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The Relationship between Verbal “Intelligence,” Age, and Verbal Memory in Healthy Individuals in Their Eighties

22 July 2011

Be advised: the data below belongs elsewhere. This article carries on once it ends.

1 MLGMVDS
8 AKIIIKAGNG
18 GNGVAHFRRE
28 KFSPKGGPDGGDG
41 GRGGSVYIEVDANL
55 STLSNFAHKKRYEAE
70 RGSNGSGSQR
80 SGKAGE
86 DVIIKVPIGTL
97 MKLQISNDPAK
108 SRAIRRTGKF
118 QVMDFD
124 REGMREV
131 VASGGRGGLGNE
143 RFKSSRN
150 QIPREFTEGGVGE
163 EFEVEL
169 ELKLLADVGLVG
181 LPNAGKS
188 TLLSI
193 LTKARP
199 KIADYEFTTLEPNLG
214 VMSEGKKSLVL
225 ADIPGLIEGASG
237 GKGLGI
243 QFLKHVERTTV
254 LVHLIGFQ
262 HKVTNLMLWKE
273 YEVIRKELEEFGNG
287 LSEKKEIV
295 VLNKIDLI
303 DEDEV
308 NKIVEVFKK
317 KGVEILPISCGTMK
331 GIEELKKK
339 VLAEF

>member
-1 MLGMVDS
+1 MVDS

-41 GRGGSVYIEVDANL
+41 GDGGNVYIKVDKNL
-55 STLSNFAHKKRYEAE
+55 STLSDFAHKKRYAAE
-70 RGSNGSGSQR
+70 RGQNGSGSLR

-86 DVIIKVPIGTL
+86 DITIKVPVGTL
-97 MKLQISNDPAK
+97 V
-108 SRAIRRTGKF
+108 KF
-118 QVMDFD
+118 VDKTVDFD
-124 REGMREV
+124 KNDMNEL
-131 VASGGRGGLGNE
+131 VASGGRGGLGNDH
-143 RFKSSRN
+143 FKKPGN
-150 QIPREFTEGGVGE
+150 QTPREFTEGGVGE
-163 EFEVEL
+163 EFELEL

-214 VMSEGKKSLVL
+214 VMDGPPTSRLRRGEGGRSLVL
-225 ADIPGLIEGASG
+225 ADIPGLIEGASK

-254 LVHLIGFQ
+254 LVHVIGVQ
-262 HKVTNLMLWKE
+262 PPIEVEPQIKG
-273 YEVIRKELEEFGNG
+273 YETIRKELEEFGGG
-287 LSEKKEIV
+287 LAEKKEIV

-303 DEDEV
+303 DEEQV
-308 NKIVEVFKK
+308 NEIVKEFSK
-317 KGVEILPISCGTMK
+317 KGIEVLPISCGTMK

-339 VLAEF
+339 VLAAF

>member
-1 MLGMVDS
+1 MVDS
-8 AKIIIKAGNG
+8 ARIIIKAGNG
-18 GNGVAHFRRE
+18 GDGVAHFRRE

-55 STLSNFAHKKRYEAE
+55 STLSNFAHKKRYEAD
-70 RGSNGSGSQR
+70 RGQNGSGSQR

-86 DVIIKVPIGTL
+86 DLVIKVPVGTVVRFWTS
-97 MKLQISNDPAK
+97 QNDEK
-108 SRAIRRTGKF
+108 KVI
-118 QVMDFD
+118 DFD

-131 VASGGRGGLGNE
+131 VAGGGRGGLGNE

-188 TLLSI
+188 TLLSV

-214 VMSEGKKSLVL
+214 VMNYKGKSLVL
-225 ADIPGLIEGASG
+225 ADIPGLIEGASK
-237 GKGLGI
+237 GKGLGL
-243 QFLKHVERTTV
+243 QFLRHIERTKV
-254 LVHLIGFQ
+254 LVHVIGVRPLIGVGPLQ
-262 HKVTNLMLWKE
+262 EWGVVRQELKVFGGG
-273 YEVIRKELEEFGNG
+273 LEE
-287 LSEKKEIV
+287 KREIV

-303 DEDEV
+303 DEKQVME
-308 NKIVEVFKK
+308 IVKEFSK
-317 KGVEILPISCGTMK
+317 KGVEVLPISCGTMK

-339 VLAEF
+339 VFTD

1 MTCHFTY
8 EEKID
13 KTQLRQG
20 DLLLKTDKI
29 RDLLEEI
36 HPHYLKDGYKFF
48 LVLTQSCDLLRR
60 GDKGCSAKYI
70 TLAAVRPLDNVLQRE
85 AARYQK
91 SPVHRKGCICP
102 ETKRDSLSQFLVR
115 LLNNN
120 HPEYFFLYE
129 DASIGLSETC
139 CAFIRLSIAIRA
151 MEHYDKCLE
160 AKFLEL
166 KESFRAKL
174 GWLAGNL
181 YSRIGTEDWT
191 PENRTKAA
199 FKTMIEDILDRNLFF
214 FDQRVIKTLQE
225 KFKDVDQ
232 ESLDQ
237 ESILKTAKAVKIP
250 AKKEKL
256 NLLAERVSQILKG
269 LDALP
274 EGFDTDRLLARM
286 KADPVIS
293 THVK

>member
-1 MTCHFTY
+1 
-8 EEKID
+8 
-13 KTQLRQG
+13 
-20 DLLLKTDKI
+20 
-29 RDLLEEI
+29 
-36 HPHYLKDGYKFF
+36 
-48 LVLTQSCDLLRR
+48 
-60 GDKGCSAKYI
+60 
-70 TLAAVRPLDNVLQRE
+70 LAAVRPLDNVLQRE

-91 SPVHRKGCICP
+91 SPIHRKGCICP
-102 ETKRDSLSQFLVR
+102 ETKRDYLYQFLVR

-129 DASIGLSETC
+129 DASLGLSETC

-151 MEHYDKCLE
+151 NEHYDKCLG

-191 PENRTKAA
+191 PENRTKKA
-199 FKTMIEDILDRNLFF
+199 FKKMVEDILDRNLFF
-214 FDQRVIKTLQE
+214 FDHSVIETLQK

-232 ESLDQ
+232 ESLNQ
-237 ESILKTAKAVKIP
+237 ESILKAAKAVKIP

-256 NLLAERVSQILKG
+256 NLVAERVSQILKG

Verbal intelligence has been shown to affect performance on verbal memory tests for healthy young adults. However, it is not clear that the association between verbal intelligence and memory is the same for healthy older adults because, while performance on verbal intelligence measures remains relatively stable in older age, there is significant normal age-related memory decline. In fact, the magnitude of age-related decline in verbal memory performance is so substantial that there may be a significant difference between the memory performance of individuals in their early (i.e. 80 to 84) versus late (i.e. 85 to 89) eighties. This raises the possibility of an interactive effect between verbal intelligence and age on verbal memory for individuals in their 9th decade. The purpose of this study was to examine the effect of verbal intelligence and age on verbal memory test performance in the elderly. One hundred thirty-nine healthy participants aged 80-89 were divided into four groups based on Wechsler Adult Intelligence Scale – III (WAIS-III) Vocabulary scaled score: average/below average (< 11) and above average (> 12); and age: early 80’s (80 to 84) and late 80’s (85 to 89). The groups were compared on Rey Auditory Verbal Learning Test (RAVLT) total and delayed recall scores. Results from two-way ANOVA indicated a significant interaction effect between age and Vocabulary score for the RAVLT total score. ANOVA pairwise comparisons revealed a between groups difference that is inconsistent with the established presence of age-related memory decline that yields the current data invalid and ungeneralizable: for individuals in the average and below intelligence group, the younger age group performed worse than the older age group. Two-way ANOVA results indicated no interaction or main effects for age or Vocabulary score on RAVLT delay score. Other significant and marginal findings are discussed which argue for further research on the use of different norms for people aged 80-84 and 85-89, though no finding on the applicability of the IQ – memory relationship can be discussed due to selection bias.


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